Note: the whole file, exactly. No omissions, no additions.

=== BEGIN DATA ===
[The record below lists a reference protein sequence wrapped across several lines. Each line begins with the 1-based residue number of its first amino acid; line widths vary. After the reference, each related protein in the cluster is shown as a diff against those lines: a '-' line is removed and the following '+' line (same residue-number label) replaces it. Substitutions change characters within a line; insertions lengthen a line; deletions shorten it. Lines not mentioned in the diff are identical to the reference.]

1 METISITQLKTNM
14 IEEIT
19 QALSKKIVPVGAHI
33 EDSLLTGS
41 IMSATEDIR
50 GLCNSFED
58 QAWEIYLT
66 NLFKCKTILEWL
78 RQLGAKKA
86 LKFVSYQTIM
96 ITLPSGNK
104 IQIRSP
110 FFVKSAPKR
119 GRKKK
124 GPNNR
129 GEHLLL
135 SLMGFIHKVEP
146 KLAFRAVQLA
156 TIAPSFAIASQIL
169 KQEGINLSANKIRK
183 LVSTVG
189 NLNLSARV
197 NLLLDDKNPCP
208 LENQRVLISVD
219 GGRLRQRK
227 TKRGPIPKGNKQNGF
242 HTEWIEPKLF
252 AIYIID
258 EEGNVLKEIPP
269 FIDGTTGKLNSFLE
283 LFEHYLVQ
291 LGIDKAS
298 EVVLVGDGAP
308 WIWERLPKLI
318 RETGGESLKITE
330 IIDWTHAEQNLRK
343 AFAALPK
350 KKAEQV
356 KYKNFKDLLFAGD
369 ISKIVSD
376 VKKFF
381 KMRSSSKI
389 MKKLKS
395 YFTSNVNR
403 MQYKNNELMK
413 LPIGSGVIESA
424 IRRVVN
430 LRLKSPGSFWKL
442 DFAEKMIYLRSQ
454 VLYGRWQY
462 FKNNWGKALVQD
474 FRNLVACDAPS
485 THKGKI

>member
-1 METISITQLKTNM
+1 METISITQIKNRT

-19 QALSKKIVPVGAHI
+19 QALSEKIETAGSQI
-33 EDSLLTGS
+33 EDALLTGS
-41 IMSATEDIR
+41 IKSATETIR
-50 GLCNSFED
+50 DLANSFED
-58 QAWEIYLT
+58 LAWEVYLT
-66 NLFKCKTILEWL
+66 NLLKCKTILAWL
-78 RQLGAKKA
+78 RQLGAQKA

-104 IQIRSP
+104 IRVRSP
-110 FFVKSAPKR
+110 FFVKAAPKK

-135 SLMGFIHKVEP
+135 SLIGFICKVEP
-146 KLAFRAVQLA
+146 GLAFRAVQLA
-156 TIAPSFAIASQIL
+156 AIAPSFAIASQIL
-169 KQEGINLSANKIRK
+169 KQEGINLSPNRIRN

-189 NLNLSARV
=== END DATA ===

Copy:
[The record below lists a reference protein sequence wrapped across several lines. Each line begins with the 1-based residue number of its first amino acid; line widths vary. After the reference, each related protein in the cluster is shown as a diff against those lines: a '-' line is removed and the following '+' line (same residue-number label) replaces it. Substitutions change characters within a line; insertions lengthen a line; deletions shorten it. Lines not mentioned in the diff are identical to the reference.]

1 METISITQLKTNM
14 IEEIT
19 QALSKKIVPVGAHI
33 EDSLLTGS
41 IMSATEDIR
50 GLCNSFED
58 QAWEIYLT
66 NLFKCKTILEWL
78 RQLGAKKA
86 LKFVSYQTIM
96 ITLPSGNK
104 IQIRSP
110 FFVKSAPKR
119 GRKKK
124 GPNNR
129 GEHLLL
135 SLMGFIHKVEP
146 KLAFRAVQLA
156 TIAPSFAIASQIL
169 KQEGINLSANKIRK
183 LVSTVG
189 NLNLSARV
197 NLLLDDKNPCP
208 LENQRVLISVD
219 GGRLRQRK
227 TKRGPIPKGNKQNGF
242 HTEWIEPKLF
252 AIYIID
258 EEGNVLKEIPP
269 FIDGTTGKLNSFLE
283 LFEHYLVQ
291 LGIDKAS
298 EVVLVGDGAP
308 WIWERLPKLI
318 RETGGESLKITE
330 IIDWTHAEQNLRK
343 AFAALPK
350 KKAEQV
356 KYKNFKDLLFAGD
369 ISKIVSD
376 VKKFF
381 KMRSSSKI
389 MKKLKS
395 YFTSNVNR
403 MQYKNNELMK
413 LPIGSGVIESA
424 IRRVVN
430 LRLKSPGSFWKL
442 DFAEKMIYLRSQ
454 VLYGRWQY
462 FKNNWGKALVQD
474 FRNLVACDAPS
485 THKGKI

>member
-1 METISITQLKTNM
+1 METISITQIKNRT

-19 QALSKKIVPVGAHI
+19 QALSEKIETAGSQI
-33 EDSLLTGS
+33 EDALLTGS
-41 IMSATEDIR
+41 IKSATETIR
-50 GLCNSFED
+50 DLANSFED
-58 QAWEIYLT
+58 LAWEVYLT
-66 NLFKCKTILEWL
+66 NLLKCKTILAWL
-78 RQLGAKKA
+78 RQLGAQKA

-104 IQIRSP
+104 IRVRSP
-110 FFVKSAPKR
+110 FFVKAAPKK

-135 SLMGFIHKVEP
+135 SLIGFICKVEP
-146 KLAFRAVQLA
+146 GLAFRAVQLA
-156 TIAPSFAIASQIL
+156 AIAPSFAIASQIL
-169 KQEGINLSANKIRK
+169 KQEGINLSPNRIRN

-189 NLNLSARV